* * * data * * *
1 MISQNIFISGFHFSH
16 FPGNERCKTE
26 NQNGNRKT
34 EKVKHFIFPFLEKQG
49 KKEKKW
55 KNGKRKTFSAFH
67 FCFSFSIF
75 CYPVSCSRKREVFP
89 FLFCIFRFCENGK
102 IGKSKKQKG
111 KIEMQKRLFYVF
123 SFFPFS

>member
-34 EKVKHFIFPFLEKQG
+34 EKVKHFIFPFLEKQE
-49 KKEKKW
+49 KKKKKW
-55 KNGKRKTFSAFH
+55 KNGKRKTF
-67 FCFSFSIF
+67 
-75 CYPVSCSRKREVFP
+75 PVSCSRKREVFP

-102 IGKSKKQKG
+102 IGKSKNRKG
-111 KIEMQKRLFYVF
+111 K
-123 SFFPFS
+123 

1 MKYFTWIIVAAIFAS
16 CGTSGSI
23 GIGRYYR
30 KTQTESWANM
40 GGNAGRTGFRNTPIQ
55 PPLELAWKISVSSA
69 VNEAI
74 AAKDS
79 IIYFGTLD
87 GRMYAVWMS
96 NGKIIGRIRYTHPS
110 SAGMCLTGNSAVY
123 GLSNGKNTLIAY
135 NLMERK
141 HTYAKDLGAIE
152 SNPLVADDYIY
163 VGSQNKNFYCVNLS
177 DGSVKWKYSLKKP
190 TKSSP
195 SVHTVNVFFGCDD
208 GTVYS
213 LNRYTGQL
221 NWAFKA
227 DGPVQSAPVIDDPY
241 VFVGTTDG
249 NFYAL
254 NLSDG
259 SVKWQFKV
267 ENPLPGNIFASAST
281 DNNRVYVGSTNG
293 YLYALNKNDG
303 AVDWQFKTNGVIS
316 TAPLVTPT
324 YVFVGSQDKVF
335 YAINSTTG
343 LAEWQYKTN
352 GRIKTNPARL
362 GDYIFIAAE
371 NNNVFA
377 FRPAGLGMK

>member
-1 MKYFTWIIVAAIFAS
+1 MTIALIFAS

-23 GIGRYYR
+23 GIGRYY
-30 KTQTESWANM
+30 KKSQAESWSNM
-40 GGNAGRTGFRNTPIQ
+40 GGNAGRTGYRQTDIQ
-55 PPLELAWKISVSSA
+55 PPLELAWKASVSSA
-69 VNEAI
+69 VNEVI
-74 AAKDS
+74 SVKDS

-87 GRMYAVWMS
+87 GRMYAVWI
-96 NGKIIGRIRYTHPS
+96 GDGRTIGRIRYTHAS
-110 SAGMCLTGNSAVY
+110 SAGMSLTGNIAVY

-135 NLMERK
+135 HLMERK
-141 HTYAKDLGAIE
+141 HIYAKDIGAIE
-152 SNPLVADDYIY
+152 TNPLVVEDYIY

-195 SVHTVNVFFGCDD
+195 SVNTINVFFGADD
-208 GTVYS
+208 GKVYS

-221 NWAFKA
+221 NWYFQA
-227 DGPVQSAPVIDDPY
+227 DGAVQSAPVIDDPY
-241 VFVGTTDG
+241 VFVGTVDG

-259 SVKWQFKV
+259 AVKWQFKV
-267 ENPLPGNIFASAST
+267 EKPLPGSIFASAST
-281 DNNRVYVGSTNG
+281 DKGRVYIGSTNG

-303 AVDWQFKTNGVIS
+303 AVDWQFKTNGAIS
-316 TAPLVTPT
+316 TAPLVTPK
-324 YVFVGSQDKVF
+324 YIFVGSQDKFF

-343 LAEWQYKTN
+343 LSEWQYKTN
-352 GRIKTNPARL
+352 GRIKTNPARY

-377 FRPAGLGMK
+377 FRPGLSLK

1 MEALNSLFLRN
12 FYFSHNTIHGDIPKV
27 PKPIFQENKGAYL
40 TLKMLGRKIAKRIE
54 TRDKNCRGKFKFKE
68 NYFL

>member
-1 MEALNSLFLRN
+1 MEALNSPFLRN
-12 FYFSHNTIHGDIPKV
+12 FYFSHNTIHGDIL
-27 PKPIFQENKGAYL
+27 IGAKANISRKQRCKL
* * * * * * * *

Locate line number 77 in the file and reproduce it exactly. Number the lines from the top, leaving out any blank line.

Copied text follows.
-40 GGNAGRTGFRNTPIQ